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Purdue
Jan. 16, 1920

Dear Esther,

So according to your friend's statement your last letter was wrong. Well, so far as the style of writing is concerned, and since I am to blame also, may assure you that it's all right. I just read another letter recently from another girl that was written similarly. But, as you never said, are you ready to put the agreement into action? I can't blame you for making so many indefinite statements to me; but you know that exact manner in which you think and believe. You are clever enough to know a fact or a truth without trying to believe differently. Of course a person's mental attitude helps a great deal in bringing about ideal conditions; but a blind determination to ignore is not the proper way to achieve things that are especially hard to gain.

I wish I were in the proper mood to discuss that poem in connection with you and I also. The atmosphere around me is not conductive of any fair inspirational thoughts. A friend is here waiting to go to the show with me and roomy is lying on the bed playing "Pop Goes the Weasel" and all other such jazz he knows. "You'd be Surprised"! Well, I went over to the library this evening and finally procured a red bound "Poems of the Home" through the tireless assistance of a librarian. It seems that Robert Browning created a puzzle to suit even himself. I cannot discuss it very fully; but I think the man (me) is the one to be pitied, if that is right. He took the "mistress" because he wished to satisfy his "thirst". I know what ought to be done for the good of all three, and that is for the friend and the woman to join hands in a new combination. But that is not so easy to do. It is as "she" said, "What wrong have I done you". She would not likely change her views, and would refuse to be cast off. I think the friend will go raving mad, bitter against all "friends" and cause someone to under go his last physical change. But that is not harmonious with the rest of the poem. I think, really, that if the older man were a big man and the "wanton eyes" were willing he would gratify his friends desire for love,--you don't want me to tell you that I think you are a mercenary little girl, do you?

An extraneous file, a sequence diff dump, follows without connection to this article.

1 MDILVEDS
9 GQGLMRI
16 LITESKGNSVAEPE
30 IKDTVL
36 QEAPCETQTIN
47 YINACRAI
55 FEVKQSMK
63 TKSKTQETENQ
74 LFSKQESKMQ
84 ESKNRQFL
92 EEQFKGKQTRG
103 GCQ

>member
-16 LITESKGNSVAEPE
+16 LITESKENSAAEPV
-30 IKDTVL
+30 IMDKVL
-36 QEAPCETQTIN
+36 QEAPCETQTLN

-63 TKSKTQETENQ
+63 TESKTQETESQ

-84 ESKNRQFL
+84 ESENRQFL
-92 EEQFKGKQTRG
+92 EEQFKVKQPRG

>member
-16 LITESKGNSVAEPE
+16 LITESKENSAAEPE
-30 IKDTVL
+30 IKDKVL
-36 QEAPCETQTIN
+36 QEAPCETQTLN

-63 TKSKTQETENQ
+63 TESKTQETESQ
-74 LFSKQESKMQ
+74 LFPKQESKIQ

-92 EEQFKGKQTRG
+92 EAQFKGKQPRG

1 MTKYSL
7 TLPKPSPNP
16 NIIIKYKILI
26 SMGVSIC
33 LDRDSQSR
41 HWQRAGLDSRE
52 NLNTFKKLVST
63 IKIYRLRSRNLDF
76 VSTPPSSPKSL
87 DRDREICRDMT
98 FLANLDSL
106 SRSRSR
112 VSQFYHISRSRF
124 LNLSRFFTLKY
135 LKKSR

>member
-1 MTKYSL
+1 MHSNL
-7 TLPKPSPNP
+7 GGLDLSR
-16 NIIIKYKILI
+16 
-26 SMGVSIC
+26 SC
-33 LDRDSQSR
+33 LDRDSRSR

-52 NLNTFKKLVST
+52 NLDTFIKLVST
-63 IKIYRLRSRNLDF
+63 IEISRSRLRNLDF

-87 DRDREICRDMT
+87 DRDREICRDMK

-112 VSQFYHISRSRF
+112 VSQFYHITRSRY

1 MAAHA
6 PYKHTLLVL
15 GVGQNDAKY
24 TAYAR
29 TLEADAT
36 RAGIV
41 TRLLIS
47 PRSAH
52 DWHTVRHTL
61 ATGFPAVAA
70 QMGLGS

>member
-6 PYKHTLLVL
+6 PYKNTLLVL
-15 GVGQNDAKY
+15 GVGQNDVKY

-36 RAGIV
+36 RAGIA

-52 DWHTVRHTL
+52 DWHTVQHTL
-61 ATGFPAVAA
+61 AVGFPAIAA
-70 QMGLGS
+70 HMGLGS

Yours,
Richard



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